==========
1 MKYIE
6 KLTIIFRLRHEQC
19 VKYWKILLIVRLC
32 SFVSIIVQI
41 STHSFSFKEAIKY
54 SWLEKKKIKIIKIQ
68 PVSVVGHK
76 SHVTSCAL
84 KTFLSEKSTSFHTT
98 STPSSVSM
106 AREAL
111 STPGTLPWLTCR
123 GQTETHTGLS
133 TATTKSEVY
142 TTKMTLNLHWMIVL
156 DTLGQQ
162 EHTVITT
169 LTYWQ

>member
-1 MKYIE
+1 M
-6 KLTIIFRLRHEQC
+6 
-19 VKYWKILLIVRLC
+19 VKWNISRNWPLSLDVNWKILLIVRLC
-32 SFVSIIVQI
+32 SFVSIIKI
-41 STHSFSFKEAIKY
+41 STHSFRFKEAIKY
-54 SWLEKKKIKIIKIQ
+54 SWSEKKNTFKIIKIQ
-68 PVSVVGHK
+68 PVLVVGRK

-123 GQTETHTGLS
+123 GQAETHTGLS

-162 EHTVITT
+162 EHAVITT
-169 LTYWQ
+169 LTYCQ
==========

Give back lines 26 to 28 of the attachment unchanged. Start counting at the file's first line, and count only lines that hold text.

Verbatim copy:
-32 SFVSIIVQI
+32 SFVSIIKI
-41 STHSFSFKEAIKY